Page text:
Thursday’s loss marks the fourth setback in five days for the S&P 500, indicating a struggle under the weight of its oddly bullish August.
Facebook (NASDAQ:FB) did the most net damage to the market, losing 2.8% of its value after the company’s shortcomings were exposed and highlighted as part of a Congressional hearing. Tech hardware stocks actually took bigger losses though. Micron Technology (NASDAQ:MU) fell nearly 10% against a backdrop of worry that the recent strong demand for memory chips was close to evaporating. Advanced Micro Devices (NASDAQ:AMD), meanwhile, tumbled to the tune of 2.4% for no particular reason other than major profits are there for the taking thanks to last month’s impressive gains.
None of yesterday’s winners were especially noteworthy.
Headed into the beginning of the last day of the holiday-shortened trading week, stock charts of Macy’s (NYSE:M), Twitter (NYSE:TWTR) and Kimco Realty (NYSE:KIM) are looking compelling… mostly for bearish reasons.
Retail stocks may have sizzled between February and August, but the sheer scope and size of those gains has made them vulnerable to profit-taking.
Macy’s is no exception to that norm. Although M stock advanced more than 80% from its February low to last month’s peak, the sellers haven’t been shy about dumping it. Indeed, thanks to Thursday’s relatively modest lull, Macy’s shares are officially in significant technical trouble.
Click to Enlarge• The “technical trouble” is the move below the 100-day moving average line (gray). After last month’s plunge, it looked like M shares were going to find enough support there to stage a rebound. That’s no longer the case.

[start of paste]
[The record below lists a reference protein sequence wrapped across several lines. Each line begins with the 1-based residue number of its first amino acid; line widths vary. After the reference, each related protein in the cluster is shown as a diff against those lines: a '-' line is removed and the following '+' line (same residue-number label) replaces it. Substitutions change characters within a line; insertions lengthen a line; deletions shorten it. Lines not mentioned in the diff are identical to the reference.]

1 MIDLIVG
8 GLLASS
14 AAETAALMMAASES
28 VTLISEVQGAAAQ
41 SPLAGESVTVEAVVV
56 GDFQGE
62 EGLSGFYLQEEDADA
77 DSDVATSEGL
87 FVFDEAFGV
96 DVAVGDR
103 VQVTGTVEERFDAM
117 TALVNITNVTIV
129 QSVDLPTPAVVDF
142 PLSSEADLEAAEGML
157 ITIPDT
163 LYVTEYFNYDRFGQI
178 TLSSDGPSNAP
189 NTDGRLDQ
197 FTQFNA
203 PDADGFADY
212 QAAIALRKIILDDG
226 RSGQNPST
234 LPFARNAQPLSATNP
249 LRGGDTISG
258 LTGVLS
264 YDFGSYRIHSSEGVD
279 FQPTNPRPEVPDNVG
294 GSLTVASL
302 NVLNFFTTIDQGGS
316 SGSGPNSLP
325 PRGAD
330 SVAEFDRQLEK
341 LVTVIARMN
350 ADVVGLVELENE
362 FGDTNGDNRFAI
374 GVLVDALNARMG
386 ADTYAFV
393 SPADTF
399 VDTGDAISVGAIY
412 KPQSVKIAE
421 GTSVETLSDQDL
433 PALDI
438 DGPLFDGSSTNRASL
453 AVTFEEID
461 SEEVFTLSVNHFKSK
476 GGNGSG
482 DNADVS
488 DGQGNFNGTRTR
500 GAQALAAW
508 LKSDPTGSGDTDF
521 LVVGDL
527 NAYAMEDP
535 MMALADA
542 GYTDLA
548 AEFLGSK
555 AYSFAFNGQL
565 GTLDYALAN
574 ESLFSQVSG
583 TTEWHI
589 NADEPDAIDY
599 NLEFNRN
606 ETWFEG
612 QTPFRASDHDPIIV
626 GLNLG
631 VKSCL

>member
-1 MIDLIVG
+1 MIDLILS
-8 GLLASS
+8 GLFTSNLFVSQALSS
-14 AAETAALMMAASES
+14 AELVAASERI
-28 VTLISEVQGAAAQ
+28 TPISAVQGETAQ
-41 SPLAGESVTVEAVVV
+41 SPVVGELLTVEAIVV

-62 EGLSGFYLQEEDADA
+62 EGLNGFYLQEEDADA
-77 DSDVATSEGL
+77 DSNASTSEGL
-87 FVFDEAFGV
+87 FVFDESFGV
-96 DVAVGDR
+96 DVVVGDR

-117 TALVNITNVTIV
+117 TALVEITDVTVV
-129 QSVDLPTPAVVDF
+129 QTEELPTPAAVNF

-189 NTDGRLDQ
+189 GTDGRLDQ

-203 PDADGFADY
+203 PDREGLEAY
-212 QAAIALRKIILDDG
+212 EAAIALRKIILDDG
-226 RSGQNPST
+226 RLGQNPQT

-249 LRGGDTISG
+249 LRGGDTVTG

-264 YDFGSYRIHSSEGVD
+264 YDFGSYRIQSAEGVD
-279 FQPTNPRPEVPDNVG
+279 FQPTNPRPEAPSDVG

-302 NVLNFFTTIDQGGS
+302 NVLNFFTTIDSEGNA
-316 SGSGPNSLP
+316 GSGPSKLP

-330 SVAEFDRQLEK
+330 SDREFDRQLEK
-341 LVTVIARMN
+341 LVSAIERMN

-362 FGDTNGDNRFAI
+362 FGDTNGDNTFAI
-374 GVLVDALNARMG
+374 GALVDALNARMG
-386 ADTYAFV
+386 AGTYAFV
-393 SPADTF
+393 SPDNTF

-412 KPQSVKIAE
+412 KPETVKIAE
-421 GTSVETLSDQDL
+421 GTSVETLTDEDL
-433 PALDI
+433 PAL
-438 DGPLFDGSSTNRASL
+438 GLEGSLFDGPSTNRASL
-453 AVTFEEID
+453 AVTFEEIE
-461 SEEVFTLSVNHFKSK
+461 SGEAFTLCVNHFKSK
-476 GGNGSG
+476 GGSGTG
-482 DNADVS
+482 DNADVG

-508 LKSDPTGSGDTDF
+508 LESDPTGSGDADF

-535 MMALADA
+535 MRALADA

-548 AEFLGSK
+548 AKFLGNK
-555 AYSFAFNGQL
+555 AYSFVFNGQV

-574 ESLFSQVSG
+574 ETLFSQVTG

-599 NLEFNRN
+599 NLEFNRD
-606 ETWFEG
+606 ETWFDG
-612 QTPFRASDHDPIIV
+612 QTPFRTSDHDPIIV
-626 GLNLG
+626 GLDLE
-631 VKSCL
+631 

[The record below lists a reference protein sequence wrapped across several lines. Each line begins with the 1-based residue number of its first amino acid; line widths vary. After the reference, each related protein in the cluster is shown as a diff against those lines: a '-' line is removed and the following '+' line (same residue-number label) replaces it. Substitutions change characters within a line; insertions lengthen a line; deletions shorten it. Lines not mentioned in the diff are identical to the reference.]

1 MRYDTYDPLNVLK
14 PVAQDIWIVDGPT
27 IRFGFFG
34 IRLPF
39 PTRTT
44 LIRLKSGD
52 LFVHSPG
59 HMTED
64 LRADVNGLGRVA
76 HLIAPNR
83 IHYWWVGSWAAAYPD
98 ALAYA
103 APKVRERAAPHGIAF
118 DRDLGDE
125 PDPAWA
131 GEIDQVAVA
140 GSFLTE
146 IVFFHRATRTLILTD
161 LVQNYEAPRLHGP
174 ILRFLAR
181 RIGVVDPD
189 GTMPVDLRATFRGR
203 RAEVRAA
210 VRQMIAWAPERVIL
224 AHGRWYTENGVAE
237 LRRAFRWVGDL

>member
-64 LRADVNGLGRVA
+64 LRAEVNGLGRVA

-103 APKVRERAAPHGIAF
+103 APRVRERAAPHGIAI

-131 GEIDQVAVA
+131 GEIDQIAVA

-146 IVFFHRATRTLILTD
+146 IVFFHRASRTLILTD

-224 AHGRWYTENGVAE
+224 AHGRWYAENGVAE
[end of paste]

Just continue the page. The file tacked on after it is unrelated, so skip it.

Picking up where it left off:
• Beckoning the stock lower may be an unconscious effort to go back and fill in the bullish gap left behind in May, near $30.
• The undertow on the weekly chart has actually been bearish for a while, as suggested by both volume-based indicators. The Chaikin line is below zero, and the accumulation-distribution line is on the verge of moving to a multi-week low.
Twitter, along with several other social media and internet companies, have been thrust into a spotlight they didn’t want to be under. As was noted above, a Congressional committee is probing — publicly — into how they operate, and things none of these organizations are remaining unscathed.
It would be naive to suggest this is the one and only reason TWTR shares have broken down this week. It looks like this selloff had already been mapped out, and the sellers just needed an excuse. The reason, though, is irrelevant. What matters is what happened, and how Thursday’s action could be the beginning of a more serious bearish wave.
Click to Enlarge • Like Macy’s, Twitter shares broke under a key moving average line yesterday … the 200-day line (white) at $32.10. TWTR also broke below the late-July low, though, leaving no plausible technical floor anywhere in sight.
• Zooming out to the weekly chart we can see that Twitter has also broken below two critical support levels.
• Ideally, ironically, the most bearish scenario that could develop from here is one last recovery attempt that fails followed by a renewal of the downtrend. Anything less, and the weakness has neither been tested nor confirmed.
Kimco Realty (KIM)
Last but not least, it may have more to do with the backdrop of brewing market weakness than Kimco Realty itself. But, the reason is irrelevant. What matters is that the perceived need for safety is (and has been for a while) funneling buyers into REITs, and into KIM in particular. If KIM isn’t over a major technical hump yet, it’s certainly getting close.
Click to Enlarge• On the daily chart, the resistance level at $17.32 (red, dashed) has already been breached, though on the weekly chart the ceiling is closer to $17.57 (yellow, dashed). Both really need to be decisively hurdled to get the proverbial “green light,” but we’re moving in that direction.
• Traders also have to like the way a couple of the key moving average lines on the daily chart have acted as support, providing a pushoff point for the rally that was rekindled yesterday.
• Zooming out to a weekly chart of KIM, we can see the falling resistance line (red, dashed) that had been guiding the stock lower in all of 2017 has already been cleared. We can also see the 100-day moving average line (gray) is above the 200-day line (white) for the first time in over a year.
As of this writing, James Brumley did not hold a position in any of the aforementioned securities. You can follow him on Twitter, at @jbrumley.